What You Need to Know
- 5ForLife was just introduced by American Century, Lincoln Financial, Nationwide, Prime Capital, SS&C, Wilmington Trust and Wilshire.
- The guaranteed income products increasingly being offered in the defined contribution space aren’t the same as those you may have seen in the retail space.
- TDF 2.0 does present some interesting challenges for plan sponsors around issues like product selection and benchmarking.
Things are starting to get interesting in the target date fund space.
Traditional target date strategies (1.0) were largely about getting participants to retirement with glide paths and fancy asset allocations. The latest approaches (2.0) are focused on getting participants through retirement by embedding some type of guaranteed income product in the later vintages of the target-date fund strategy.
To be clear, TDF 2.0 isn’t exactly new. Raytheon Company was one of the first companies to introduce a default investment that had an allocation to a guaranteed income product (technically a Guaranteed Lifetime Withdrawal Benefit approach) roughly a decade ago, but uptake and product development in the space has been relatively slow — until recently.
It seems the passage of the Setting Every Community Up for Retirement Enhancement, or SECURE Act, and other factors have ramped up innovation in the target-date fund space. For example, last month Nationwide and Annexus Retirement Solutions announced their “Lifetime Income Builder.”
And now we’ve got a new strategy that came out Wednesday called “Income America 5ForLife” through a consortium of (in alphabetical order) American Century Investments, Lincoln Financial Group, Nationwide, Prime Capital Investment Advisors, SS&C Technologies, Wilmington Trust, and Wilshire. Exciting stuff!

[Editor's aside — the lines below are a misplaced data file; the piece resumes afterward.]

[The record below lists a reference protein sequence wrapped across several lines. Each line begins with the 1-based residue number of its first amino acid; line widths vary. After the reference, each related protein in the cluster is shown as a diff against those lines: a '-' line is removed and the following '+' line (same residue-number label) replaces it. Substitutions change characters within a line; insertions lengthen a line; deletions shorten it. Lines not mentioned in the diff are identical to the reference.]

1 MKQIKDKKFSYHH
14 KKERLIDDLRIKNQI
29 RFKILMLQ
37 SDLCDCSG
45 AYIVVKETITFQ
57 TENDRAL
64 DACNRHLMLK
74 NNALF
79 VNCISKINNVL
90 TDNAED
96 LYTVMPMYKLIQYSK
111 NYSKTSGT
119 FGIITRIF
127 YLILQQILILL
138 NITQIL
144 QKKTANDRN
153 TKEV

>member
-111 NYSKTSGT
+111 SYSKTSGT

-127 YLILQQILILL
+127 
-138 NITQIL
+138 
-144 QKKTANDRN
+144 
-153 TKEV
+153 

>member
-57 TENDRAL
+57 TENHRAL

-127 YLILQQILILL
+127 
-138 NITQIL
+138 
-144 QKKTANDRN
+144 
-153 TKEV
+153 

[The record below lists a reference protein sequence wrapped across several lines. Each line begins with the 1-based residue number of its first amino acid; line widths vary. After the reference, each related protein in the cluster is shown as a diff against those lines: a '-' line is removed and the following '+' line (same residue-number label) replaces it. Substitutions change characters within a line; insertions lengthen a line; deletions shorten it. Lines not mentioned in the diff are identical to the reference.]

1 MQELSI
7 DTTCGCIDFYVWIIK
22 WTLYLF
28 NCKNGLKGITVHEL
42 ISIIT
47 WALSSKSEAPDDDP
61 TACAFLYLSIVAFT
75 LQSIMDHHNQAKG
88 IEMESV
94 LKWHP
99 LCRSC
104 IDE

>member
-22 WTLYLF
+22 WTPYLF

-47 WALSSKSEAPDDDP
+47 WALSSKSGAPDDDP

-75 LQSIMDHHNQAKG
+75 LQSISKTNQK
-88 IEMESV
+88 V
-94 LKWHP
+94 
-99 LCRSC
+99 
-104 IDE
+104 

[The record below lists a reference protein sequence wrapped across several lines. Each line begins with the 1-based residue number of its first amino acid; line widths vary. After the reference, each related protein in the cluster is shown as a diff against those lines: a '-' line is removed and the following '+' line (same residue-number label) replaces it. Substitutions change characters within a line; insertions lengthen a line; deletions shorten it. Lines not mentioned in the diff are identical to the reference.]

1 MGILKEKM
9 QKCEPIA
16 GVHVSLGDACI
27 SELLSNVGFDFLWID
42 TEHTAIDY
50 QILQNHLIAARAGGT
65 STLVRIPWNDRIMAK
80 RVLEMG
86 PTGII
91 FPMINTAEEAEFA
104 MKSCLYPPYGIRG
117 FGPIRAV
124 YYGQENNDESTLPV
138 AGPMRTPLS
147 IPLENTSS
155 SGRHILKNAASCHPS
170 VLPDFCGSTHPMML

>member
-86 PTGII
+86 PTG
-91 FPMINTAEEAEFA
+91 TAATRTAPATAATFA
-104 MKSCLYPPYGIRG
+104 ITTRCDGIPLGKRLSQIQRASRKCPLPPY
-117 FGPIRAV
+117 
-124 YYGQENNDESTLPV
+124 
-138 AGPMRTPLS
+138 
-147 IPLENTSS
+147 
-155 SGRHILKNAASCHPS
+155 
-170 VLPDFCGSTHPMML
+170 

I know what you’re thinking, is it really a good thing for participants to get an allocation to additional guaranteed income and does it really take seven companies to pull this off?
Note, I’m trying to avoid the word “annuity” because it’s ambiguous from a strategy perspective (most annuities today aren’t used to generate guaranteed lifetime income), and let’s be honest, there’s some serious baggage with the term.
Does the New Approach Make Sense?
Let’s start with the first question, around whether including guaranteed income in a target date fund is a good thing for participants. I’m not going to get too deep in the weds here but generating retirement income from a portfolio is pretty complicated and guaranteed income can simplify things.
I get that people aren’t necessarily clamoring for guaranteed income (especially “annuities”… gasp!). But participants weren’t exactly psyched about target-date funds a decade ago, and now it’s a $2 trillion-plus (and growing) category.
Most surveys find people like the idea of insuring their nest eggs, and that’s what guaranteed income does. The guaranteed income allocation is usually only a part of the overall portfolio, and the buy-in typically starts 15 years-ish from retirement; although it’s going to vary significantly by product.
Also, since it’s a default investment, participants can obviously opt-out if they don’t want it.
The guaranteed income products increasingly being offered in the defined contribution space aren’t the same products you might have bumped into the retail space either. These institutionally priced products typically have low fees, no surrender penalties, attractive payout rates, etc.
TDF 2.0′s Complexity
One issue with including guaranteed income as part of a target fund is complexity, which gets to the second question: what’s the deal with the seven companies in this new product?